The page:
I have loads of not-well-formed thoughts about why UX should inform strategy, and I’d love to hear your thoughts about that in particular. What can UX researchers and designers add to the conversation that others can’t? What are the benefits to getting UX involved? Why should a corporation bring UX into corporate or business strategy discussions?

As a consultant, you may not have needed to make this case the same way an in-house UXer might—or maybe you have to do that more than anyone. I’d love to hear what you have to say.



I absolutely agree with you. And I also think UX must have governance IT drivers. I mean, most of the UX problems are related to software and process specifications that were not designed from the customer’s point of view.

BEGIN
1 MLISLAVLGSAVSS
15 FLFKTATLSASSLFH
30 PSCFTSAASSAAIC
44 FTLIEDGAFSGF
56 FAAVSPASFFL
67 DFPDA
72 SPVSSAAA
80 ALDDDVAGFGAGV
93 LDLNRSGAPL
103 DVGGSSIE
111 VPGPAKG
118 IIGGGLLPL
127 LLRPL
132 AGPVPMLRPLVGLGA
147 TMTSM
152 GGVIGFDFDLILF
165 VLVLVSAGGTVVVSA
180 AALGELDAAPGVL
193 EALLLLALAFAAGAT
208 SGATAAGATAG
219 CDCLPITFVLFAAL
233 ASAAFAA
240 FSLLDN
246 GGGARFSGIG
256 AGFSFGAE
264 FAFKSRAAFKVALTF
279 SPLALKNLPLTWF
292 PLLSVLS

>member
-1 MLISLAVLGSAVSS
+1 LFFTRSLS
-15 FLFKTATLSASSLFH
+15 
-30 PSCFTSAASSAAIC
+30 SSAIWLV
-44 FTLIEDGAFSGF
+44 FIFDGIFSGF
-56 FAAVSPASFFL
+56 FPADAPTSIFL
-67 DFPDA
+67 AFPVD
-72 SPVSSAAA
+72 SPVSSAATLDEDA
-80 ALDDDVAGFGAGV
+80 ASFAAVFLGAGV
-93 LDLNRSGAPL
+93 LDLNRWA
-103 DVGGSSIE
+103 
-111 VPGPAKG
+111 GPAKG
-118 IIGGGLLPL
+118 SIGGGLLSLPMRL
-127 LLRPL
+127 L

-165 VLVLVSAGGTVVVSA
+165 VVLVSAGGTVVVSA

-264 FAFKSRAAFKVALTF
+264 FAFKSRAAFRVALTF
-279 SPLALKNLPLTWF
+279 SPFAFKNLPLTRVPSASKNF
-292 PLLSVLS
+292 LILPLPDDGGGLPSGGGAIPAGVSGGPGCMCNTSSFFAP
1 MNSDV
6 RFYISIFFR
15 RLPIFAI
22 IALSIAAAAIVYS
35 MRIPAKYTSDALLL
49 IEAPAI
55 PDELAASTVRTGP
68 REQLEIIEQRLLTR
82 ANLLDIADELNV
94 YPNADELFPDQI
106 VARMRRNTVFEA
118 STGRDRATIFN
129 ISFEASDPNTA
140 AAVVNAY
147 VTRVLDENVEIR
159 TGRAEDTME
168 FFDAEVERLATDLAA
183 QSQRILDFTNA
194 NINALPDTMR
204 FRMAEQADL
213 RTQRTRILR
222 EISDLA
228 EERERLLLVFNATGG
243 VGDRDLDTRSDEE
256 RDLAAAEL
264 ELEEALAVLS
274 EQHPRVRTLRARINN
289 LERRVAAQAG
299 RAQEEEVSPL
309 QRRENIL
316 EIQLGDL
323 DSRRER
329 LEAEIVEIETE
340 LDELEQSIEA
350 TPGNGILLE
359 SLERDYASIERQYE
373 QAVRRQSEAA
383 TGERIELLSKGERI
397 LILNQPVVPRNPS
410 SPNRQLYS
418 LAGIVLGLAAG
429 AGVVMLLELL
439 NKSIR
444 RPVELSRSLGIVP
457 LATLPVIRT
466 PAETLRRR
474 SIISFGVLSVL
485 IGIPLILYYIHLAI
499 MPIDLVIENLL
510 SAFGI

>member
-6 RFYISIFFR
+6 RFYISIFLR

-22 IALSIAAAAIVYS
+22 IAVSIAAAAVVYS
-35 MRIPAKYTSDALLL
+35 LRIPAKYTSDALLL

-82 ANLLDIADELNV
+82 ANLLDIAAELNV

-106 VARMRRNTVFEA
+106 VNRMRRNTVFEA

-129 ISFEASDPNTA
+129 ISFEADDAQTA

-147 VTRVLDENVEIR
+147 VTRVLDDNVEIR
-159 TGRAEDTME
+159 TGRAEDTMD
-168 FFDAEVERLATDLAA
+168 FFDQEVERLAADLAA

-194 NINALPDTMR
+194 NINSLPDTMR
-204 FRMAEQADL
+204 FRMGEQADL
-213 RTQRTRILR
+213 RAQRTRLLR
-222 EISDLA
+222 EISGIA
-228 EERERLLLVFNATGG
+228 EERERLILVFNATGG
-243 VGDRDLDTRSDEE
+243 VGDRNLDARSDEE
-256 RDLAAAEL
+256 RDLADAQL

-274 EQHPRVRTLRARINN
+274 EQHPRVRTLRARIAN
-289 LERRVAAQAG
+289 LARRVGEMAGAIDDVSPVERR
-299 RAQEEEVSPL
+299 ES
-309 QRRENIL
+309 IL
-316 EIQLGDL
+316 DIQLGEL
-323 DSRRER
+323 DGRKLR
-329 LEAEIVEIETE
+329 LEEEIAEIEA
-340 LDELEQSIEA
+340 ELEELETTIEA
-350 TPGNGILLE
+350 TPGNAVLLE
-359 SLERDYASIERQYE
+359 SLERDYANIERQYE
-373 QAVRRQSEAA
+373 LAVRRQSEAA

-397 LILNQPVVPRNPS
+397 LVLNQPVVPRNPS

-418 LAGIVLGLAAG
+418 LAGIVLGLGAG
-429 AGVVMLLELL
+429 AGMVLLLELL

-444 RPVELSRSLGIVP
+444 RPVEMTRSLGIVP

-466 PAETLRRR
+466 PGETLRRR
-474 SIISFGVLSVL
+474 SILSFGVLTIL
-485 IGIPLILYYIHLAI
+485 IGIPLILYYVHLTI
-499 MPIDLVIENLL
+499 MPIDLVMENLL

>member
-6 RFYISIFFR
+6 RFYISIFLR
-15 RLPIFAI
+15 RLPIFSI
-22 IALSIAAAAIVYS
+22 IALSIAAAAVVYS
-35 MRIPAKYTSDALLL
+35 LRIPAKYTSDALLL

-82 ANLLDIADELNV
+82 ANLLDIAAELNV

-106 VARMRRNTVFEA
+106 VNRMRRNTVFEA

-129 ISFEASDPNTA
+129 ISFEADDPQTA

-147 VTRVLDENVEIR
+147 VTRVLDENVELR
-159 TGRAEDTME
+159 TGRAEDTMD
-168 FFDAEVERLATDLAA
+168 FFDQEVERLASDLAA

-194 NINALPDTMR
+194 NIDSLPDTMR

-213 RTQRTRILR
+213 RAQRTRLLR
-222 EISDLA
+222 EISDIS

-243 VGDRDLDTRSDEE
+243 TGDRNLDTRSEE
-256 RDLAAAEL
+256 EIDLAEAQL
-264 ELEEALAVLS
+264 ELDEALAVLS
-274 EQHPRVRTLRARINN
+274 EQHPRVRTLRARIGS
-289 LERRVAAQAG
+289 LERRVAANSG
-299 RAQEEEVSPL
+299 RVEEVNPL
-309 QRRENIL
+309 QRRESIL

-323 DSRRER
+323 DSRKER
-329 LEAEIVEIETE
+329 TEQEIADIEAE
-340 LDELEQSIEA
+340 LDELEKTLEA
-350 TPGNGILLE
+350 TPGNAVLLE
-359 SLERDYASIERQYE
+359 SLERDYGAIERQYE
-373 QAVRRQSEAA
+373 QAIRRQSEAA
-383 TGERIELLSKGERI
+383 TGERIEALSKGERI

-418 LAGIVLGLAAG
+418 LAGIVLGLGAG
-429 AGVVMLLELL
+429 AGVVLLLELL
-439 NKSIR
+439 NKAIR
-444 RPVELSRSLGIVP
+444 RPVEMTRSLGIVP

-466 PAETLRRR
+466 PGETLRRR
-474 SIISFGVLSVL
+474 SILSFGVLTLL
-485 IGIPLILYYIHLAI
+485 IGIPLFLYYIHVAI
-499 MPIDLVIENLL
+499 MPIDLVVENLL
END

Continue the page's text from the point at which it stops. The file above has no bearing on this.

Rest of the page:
This is why I think that UX begins on process design and software specifications and must have government policies that ensure every step of the software development process.

It is also necessary to train people to design a fault-tolerant process and to have budget to develop software infrastructure to deal with common availability problems.

“We must be willing to go outside our design skillset and embrace all corporate functions, including finance, technology, marketing, and sales.”

So true. Ah, but that’s the catch. Many (most?) good UX designers I know will have nothing to do with those corporate functions. Some are too afraid to tackle those fields. Most, I think, are simply more interested in doing great design work and leaving the overall success or failure of the product up to the business. See, that way the UX designer has an out—“yeah, that strategic initiative failed for the business, but it wasn’t my fault; I delivered designs that would have worked if they’d given it half a chance.”